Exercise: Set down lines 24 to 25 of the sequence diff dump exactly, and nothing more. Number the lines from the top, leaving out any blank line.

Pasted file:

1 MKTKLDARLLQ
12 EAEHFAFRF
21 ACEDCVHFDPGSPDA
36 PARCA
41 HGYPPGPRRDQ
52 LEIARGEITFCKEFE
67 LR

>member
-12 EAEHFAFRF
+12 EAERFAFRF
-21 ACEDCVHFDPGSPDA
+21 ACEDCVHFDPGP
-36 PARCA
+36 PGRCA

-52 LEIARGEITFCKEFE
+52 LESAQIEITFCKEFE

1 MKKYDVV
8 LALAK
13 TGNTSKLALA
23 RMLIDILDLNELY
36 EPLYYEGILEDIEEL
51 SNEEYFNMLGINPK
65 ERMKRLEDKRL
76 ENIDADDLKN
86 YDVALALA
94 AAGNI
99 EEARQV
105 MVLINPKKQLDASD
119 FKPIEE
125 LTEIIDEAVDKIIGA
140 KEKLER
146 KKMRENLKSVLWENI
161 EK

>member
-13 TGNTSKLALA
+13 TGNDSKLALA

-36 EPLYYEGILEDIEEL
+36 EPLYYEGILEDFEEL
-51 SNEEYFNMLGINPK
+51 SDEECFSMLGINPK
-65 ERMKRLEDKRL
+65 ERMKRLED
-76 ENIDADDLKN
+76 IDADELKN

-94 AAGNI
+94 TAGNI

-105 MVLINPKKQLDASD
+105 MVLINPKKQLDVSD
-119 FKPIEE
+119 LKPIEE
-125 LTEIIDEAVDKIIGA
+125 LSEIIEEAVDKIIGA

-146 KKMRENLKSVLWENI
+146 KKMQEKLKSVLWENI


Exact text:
76 ENIDADDLKN
86 YDVALALA